The sun was low in the sky as it clung to the last hours of the day. It shone sharply into my blue, British-Irish eyes – a feeling I was not used to, having so far only hitchhiked East. But now I was going backwards towards Tallinn, the capital of Estonia.
I had left very late and was anxiously scouting out possible camping spots as I stood on the roadside. But after just thirty minutes, a man and woman picked me up. I told them about my adventure – where I sleep, how I cover distance and what I eat. It was like I was telling them a story about meeting a man with two heads. They wanted to know as much as they could in the thirty-minute ride, but the language barrier held us back.
Left just five kilometers from the flat that Marko said I could stay in while he was away, I walked. My tiredness seemed to blur the walk, and before I knew it, I was there.
I spent 45 minutes buying a load of useless ingredients in the shop next door before returning to the flat and passing out for 11 hours before I could figure out what to cook.
Suffice to say, I slept very well on that sofa bed.
I hadn’t been alone for a long time. The relief of having my own space and not having to entertain a host or driver quickly turned to a deep loneliness. I was tired, yes, but there was something else. I pondered for a while before getting a call from September. Talking to her brought a lot of emotions up. Today, she was accepting of the pause on our relationship, but I knew that both of us felt a full break was imminent.
I wrote in my journal that night:
“September is struggling with the distance and [length of] time [I will be away for], but some things are more important than a relationship. I expect we will break up soon. Part of me is upset, but another isn’t. Perhaps it is for the best. If we do remain together through this, then it really is love. If not, then it is best to end it now than in twenty years when we have bought a load of furniture together.”
Reading back through my journal entries tends to transport me right back into my body at the time I wrote them; I re-experience tastes, sounds, emotions and sights. Apart from feeling low, I enjoyed an effortless rest. I slept for 10 hours that night, woke up and ate breakfast, then fell asleep for another hour. It might not sound like much, but I have documented it because it was incredible.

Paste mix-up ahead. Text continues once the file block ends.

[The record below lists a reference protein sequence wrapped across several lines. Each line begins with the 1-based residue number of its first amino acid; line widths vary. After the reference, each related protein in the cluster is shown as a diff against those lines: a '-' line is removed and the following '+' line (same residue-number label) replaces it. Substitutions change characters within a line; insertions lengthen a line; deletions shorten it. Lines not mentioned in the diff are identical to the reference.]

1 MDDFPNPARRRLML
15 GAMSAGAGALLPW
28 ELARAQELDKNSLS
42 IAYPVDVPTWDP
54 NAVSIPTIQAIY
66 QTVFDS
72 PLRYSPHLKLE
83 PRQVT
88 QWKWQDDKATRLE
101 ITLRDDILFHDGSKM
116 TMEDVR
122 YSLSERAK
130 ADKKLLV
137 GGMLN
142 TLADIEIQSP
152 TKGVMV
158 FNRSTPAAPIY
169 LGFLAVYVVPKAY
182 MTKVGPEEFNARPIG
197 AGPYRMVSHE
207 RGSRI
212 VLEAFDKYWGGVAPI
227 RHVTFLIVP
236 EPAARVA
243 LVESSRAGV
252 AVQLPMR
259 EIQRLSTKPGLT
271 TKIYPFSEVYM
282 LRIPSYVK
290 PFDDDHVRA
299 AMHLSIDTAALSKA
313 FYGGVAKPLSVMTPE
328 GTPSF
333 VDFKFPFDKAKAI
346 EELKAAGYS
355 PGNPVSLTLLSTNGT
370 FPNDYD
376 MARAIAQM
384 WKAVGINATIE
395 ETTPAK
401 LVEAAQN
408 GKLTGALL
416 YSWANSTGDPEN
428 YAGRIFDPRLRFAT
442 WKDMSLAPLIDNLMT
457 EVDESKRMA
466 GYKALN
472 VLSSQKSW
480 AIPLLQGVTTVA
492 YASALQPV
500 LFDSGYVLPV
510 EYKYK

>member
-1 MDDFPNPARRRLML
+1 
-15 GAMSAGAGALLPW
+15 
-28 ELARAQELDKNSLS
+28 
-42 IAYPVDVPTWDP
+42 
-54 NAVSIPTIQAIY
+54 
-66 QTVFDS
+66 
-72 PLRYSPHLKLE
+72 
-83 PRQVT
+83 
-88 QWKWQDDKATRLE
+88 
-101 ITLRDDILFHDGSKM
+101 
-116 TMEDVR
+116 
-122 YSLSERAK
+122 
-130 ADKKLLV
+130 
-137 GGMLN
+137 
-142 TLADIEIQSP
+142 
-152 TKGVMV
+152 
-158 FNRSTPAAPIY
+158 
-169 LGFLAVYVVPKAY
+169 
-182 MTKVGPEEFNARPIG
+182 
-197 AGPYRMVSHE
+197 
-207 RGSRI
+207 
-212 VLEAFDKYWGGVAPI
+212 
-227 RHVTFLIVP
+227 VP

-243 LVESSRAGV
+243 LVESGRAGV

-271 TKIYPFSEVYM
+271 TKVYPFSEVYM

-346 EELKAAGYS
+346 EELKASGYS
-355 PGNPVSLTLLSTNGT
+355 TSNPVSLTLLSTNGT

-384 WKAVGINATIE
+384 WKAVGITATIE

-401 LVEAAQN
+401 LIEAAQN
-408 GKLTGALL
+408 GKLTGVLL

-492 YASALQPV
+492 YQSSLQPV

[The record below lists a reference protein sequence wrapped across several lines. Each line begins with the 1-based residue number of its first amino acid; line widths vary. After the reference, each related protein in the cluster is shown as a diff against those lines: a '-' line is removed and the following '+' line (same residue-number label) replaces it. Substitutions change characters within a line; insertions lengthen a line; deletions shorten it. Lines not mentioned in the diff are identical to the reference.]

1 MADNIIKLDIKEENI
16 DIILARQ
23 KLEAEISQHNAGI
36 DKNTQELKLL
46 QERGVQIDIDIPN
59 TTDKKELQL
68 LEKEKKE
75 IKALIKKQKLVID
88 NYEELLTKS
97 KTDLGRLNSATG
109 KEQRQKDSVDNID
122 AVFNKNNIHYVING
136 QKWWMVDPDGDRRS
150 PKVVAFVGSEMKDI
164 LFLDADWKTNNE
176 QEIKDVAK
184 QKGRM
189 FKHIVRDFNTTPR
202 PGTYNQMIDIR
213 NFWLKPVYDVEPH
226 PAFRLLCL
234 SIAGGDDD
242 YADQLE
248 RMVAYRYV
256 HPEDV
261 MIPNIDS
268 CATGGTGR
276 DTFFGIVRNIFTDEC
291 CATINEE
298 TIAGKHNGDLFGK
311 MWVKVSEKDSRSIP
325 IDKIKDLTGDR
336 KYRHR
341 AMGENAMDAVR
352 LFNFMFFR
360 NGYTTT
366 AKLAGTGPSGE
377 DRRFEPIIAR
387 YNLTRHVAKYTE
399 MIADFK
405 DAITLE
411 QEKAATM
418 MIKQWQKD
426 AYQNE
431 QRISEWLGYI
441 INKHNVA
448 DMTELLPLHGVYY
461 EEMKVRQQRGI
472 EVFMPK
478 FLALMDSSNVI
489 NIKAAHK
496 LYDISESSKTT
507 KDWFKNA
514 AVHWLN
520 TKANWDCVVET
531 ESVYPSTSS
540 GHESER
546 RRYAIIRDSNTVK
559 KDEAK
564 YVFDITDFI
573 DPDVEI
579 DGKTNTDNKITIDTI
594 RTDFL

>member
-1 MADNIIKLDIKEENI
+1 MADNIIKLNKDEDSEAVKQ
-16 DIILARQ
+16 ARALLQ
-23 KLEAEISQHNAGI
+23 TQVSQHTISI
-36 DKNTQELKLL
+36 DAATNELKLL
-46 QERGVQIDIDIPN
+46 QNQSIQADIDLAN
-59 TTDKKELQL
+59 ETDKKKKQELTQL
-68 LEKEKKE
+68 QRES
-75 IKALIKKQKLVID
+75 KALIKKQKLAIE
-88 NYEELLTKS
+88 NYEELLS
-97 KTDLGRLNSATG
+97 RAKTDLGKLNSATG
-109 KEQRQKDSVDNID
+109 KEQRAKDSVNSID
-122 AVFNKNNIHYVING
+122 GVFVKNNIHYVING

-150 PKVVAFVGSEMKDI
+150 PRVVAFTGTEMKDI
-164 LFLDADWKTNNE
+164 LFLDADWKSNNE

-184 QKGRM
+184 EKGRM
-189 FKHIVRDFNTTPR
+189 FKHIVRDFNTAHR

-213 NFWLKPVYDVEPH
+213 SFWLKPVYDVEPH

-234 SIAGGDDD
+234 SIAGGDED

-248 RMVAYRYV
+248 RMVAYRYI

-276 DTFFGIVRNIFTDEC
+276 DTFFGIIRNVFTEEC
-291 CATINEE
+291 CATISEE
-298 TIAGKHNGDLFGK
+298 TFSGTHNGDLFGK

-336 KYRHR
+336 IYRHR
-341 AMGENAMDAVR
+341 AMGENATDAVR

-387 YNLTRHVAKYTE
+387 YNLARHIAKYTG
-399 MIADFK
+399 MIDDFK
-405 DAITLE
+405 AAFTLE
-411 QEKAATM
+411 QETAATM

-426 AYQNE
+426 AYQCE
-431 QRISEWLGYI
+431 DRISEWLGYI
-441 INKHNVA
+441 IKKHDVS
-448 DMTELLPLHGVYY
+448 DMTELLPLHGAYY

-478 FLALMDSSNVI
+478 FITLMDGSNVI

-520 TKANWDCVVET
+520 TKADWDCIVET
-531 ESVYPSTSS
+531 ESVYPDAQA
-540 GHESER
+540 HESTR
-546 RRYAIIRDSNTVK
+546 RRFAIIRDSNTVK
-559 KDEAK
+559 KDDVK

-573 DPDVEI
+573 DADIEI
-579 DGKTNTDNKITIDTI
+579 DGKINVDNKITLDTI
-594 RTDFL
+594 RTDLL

Tallinn was very similar to Riga and Vilnius – marvelous, medieval-looking and a bit magical. Apart from exploring, I collected my passport which had been posted to me following the failed attempt at obtaining the visa for China. At least it arrived quickly, before my Russian visa began. I took a total of to days before leaving to cover the 400km to the border.
I walked out of the city and found a nice, well-hidden woodland spot. Despite being away from the main path, some people came along just as I was falling asleep and played their music. I quietly got out my mugger’s phone and wallet, should they see me. After thirty minutes, they left – I wasn’t sure if it was because they saw me, or because they just got bored. Regardless, I fell into another deep rest.
I was eased into the new day by the sweet pattering of rain on my tarpaulin; it was like the subtle opening of a symphony by an orchestra – the smooth transition across the anxious border of consciousness, across which we are so often dragged.
The aching chest of loneliness had faded with my sleep and I was ready to enter my 30th country. Today, I would head towards St. Petersburg and stay with my next host – Alexander.
I was on the last road in Estonia, and it was as empty as any other road approaching a border. I savored the last moment of this country, which has more nature than civilization. I would be back, I just knew it.
My final lift, Dimirti, bought me a coffee and muffin. It was a huge morale boost, though I was already quite happy that day. I was now just a few steps away from the Russian Federation.